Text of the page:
Iraq must achieve a political reconciliation among its long-divided religious and ethnic groups as a first step toward defeating the Islamic State (ISIS) extremists who control a third of the country, Iraq’s parliament speaker said at the U.S. Institute of Peace. Reconciliation will rely heavily on building police and military forces that those disparate communities can trust, said the speaker, Saleem al-Jubouri.
June 2015
By
Ian Proctor
Burundi is back at the brink. Less than a decade after the end of its civil war, a political conflict over the president’s attempt to stay in office for a disputed third term risks escalating into wider violence, policy specialists say. Police are fighting protesters who say that President Pierre Nkurunziza is violating the country’s post-civil war constitution by seeking a third term. They dispute a court ruling that authorized Nkurunziza’s re-election bid.

Latest Publications and Tools

June 2015
By
Moeed Yusuf and Scott Smith
Shortly after entering office at the end of 2014, Afghan President Ashraf Ghani embarked on a bold but controversial policy of sustained conciliation toward Pakistan, with the goal of securing greater cooperation in securing a comprehensive peace with the Afghan Taliban and integrating Afghanista
June 2015
By
Rashid Aziz and Munawar Baseer Ahmad
Pakistan’s energy shortages disrupt daily life in the country, and protests and demonstrations against the shortages often turn violent, creating a risk that Pakistan’s energy crisis could threaten peace and stability.
June 2015
By
Mallory Sutika Sipus
One of the contributing factors to Afghanistan’s civil conflict has been the fluidity within military alliances at the sub-national level.
June 2015
Iraq has been ravaged in recent years by cycles of warfare, a growing refugee crisis, crippling sectarianism, and the violent spread of the self-styled Islamic State extremist movement (also known as ISIS, ISIL or by its Arabic acronym, Daesh).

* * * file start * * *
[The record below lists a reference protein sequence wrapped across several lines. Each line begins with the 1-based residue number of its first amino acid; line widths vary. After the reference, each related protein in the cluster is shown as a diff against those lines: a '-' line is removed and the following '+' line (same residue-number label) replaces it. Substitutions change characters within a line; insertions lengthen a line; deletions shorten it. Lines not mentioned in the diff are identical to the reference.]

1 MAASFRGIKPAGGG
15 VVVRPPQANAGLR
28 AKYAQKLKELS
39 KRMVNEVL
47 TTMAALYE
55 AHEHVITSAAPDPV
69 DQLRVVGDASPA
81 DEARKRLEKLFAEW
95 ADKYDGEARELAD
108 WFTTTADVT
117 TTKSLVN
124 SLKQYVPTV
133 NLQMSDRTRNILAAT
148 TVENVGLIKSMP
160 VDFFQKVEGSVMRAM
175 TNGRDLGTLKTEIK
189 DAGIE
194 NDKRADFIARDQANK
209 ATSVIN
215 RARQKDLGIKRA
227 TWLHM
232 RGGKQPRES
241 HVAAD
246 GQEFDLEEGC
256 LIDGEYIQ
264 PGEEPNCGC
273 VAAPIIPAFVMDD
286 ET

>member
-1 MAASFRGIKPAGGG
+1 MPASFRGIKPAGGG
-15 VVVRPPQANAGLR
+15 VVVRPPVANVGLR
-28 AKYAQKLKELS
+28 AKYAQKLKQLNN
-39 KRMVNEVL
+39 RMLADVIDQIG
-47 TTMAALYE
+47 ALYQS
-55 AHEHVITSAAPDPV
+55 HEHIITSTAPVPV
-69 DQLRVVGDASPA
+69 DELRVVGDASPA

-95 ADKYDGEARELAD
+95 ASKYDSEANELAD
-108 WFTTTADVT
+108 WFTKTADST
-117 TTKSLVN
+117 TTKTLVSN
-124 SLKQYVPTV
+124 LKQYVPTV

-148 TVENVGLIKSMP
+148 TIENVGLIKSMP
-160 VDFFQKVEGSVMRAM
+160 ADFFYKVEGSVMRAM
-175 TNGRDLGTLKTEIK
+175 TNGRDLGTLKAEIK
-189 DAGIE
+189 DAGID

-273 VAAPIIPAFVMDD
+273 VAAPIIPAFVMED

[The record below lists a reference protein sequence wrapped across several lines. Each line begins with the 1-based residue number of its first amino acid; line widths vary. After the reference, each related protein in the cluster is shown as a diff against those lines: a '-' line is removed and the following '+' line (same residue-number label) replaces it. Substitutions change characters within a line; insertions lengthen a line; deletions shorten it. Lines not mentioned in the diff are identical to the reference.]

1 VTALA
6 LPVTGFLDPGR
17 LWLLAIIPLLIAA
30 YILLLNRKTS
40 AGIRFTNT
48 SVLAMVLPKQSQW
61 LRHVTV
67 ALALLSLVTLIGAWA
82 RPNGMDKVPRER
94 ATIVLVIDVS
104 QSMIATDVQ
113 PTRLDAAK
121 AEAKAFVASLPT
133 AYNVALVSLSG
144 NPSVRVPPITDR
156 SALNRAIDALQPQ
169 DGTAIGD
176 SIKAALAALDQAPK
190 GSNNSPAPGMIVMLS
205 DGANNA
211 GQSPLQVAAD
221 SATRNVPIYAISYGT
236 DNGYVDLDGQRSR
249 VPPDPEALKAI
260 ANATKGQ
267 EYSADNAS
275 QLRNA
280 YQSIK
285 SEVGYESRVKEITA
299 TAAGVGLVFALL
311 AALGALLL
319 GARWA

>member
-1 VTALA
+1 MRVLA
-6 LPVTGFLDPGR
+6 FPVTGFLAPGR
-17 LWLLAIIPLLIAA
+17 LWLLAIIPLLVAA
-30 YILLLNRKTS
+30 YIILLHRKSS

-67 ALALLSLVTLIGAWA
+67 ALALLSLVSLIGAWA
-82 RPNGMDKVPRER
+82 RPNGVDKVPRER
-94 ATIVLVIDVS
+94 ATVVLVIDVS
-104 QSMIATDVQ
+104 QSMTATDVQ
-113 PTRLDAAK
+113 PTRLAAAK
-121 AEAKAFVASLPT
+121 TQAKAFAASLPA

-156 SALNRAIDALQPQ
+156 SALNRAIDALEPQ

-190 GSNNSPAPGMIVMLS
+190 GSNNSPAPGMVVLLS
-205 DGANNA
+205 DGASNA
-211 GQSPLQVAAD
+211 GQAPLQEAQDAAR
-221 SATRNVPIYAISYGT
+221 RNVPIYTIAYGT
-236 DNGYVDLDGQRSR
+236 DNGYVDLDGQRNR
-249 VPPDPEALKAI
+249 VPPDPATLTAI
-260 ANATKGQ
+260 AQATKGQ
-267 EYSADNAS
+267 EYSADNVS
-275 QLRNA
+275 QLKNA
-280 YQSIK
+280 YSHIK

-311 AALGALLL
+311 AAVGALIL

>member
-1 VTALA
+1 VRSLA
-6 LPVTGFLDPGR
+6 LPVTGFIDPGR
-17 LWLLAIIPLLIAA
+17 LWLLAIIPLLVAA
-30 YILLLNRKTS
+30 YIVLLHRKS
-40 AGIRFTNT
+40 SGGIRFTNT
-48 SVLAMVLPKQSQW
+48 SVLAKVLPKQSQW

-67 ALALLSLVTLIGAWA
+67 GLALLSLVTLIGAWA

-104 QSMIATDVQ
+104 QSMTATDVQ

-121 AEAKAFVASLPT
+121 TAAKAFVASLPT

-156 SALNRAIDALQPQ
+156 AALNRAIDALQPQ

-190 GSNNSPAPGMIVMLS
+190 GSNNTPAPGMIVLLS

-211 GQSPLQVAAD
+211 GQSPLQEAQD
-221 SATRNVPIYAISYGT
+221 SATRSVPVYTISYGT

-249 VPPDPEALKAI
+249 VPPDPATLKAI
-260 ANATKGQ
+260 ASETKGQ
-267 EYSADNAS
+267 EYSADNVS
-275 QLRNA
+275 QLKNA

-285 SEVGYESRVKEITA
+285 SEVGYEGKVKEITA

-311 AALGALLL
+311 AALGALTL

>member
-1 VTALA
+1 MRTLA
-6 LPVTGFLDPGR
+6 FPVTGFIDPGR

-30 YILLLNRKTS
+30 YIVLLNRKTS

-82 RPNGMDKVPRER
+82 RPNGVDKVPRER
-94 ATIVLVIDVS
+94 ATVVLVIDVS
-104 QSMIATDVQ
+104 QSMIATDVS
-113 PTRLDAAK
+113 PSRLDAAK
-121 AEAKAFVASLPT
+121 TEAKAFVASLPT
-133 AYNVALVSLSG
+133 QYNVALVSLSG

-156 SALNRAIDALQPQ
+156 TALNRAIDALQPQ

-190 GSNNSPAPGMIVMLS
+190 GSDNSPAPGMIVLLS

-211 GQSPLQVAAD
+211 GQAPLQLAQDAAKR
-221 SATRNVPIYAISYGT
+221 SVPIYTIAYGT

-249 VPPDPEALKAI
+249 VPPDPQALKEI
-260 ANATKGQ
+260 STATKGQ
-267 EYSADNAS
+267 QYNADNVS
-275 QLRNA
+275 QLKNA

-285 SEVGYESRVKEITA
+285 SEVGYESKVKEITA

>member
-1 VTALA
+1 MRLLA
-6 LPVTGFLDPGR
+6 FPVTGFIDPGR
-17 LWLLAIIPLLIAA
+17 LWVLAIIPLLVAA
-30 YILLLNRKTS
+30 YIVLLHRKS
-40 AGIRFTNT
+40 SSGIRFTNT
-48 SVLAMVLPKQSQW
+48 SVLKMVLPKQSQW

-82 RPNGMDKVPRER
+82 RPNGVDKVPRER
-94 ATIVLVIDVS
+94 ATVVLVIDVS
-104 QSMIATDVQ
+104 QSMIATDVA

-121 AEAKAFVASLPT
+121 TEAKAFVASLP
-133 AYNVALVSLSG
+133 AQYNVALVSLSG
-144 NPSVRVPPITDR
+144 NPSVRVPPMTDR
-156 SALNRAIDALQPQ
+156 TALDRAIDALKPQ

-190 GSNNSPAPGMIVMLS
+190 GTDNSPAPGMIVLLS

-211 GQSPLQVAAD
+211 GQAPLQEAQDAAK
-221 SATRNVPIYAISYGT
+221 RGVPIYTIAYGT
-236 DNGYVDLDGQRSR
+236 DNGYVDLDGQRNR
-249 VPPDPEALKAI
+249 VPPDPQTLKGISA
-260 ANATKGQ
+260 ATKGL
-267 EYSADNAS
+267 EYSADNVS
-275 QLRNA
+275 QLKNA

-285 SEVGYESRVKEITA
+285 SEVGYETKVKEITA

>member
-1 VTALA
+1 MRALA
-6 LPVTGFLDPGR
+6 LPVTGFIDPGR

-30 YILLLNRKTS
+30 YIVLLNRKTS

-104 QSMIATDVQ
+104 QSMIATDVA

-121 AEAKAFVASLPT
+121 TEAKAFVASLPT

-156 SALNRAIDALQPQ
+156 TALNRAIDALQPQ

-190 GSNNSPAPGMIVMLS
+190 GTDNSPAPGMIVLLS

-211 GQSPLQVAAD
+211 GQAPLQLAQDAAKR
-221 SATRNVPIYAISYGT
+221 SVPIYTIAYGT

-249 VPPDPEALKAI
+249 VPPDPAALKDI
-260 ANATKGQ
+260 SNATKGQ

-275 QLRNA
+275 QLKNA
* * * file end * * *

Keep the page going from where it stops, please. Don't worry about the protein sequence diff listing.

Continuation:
June 2015
Insights highlights major questions on the research and practice of peace and conflict, to more than 10,000 subscribers from around the world.
May 2015
Violent extremist movements are at the center of a rising death toll from conflict worldwide, research shows.
May 2015
Following a war between Israel and Hamas in the summer of 2014, and the collapse of Israeli and Palestinian negotiations preceding the hostilities, tensions within and between Israeli and Palestinian societies are high.
May 2015
By
Najla Elmangoush
Four years after the fall of Muammar Gadhafi, Libya has become even more violent. Explosions, assassinations, kidnappings, and fighting between militias are commonplace. The central government is extremely fragile.
May 2015
By
Erica Gaston and Lillian Dang
Disputes over land in Afghanistan have become one of the key drivers of conflict and criminal violence. Both formal and informal mechanisms for land dispute resolution are weak. The legal framework fails to recognize the reality of informal or customary ownership arrangements.
May 2015
By
Deedee Derksen
Four international programs designed to disarm, demobilize, and reintegrate militias in Afghanistan since 2001 have largely failed. They have instead largely reinforced existing power relations.